Advocate Dumisa Ntsebeza has enjoyed a career of great magnitude – a political activist, lawyer, acting judge, teacher, commissioner for the Truth and Reconciliation Commission, chancellor of the University of Fort Hare, chairperson of the Desmond Tutu Peace Trust. He was the first black chairperson of Barloworld ...
At 70, and with the benefit of hindsight, he can connect the dots of his story forwards and backwards to see how decisions he made at each point shaped the trajectory of his life in unimaginable ways.
He steps down as chairperson of Barloworld.
Following his passion and purpose and defending his values resulted in a life of impact, for himself and others.
I was privileged to listen to one of our eminent elders and leaders at a Passing the Baton event recently. These are the five life lessons I receive with gratitude from Bra D:
1. Follow your passion
When asked to reflect on the highlights of his career, Ntsebeza recalled one of his most humble roles: that of school teacher. He spoke of the great privilege of being able to influence and shape the minds of his students (among them one Bantu Holomisa). Early in his career, he left the profession to work as a bank teller but returned to teaching and later in law.
Sometimes in your career it is necessary to prioritise pay over passion, but these moments should be used as stepping stones that lead you back to your calling.
2. Be guided by your values and be true to your purpose
Throughout his life and in every role – teacher, lawyer, business leader – Ntsebeza has been steadfastly committed to transformation. It is the thread of purpose running through his story.
In his legal career, he saw deserving people overlooked for roles in the judiciary in the name of transformation and called this out. He makes no apology for it: “In 1994, there were 168 judges in South Africa, two were women and three were black people. There is no way that anyone is going to feel they have justice in a society where they can’t see themselves reflected in the judiciary.”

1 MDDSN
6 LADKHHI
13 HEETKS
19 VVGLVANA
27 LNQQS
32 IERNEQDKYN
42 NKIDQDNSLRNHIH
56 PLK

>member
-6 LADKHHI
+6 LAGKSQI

When dealing with questions of ethics, and right and wrong, be guided by your values and remain true to your purpose.
3. Put reputation before wealth
“You can earn a lot of money but still be replaceable. Reputation is true wealth.”
These words resonated not only with me but with the entire audience.
Two of Ntsebeza’s most important roles came at the invitation of the most eminent leaders of our times: then president Nelson Mandela asked him to act as commissioner on the Truth and Reconciliation Commission. Later, UN Secretary General Kofi Annan invited him to join the UN Human Rights Commission to Darfur.
“This was one of my proudest moments; to be recognised by a great leader and be given a great responsibility on an issue of international humanitarian law.”
Being recognised and respected for what you do and how you do it is more important than how high you rise in your career. Even the most senior leaders can be replaced – aim to be irreplaceable because of who you are.
4. Know your worth
Being appointed the first black chairperson of Barloworld was not without challenges. A suggestion at the time that a deputy chairperson be appointed to support him was both an affront to Ntsebeza’s dignity and his professionalism. He remained resolute in his refusal to accept that arrangement.
“When I made myself available, I was not looking for a job, I was looking forward to doing a job. By appointing a deputy chairperson to ‘nanny’ me, my sense of dignity would have been abrogated. These tactics by private enterprises continue to undermine the foundational values of our constitution: equality, freedom and human dignity.”
There are times in your career when you have to defend your self-worth, even if it means making things uncomfortable for those around you – or walking away from opportunities.
5. Take risks for the right reasons
Ntsebeza’s story illustrates that it’s important to take risks, as long as they are for the right reasons. Too many people take the road more travelled in life because of fear.
At so many points, he could have taken the safer, easier option: fear of poverty could have kept him in the bank teller job. Fear of being arrested could have kept him out of politics. Fear of rejection might have persuaded him to accept the support of a deputy chairperson.
Each decision to the contrary was a risk – with no guarantee he was making the right choice.
Following his passion and purpose and defending his values resulted in a life of impact, for himself and others. He has achieved wealth and created a lasting legacy – and that is the mark of a great leader.
- Abu Addae is CEO of Lifecheq. Passing the Baton is a series of leadership talks inviting the previous generation of leaders to share wisdom with the next. Held in Johannesburg and Cape Town, they are hosted by Lifecheq, an independent financial consultancy that delivers personalised plans for achieving career, business and life goals.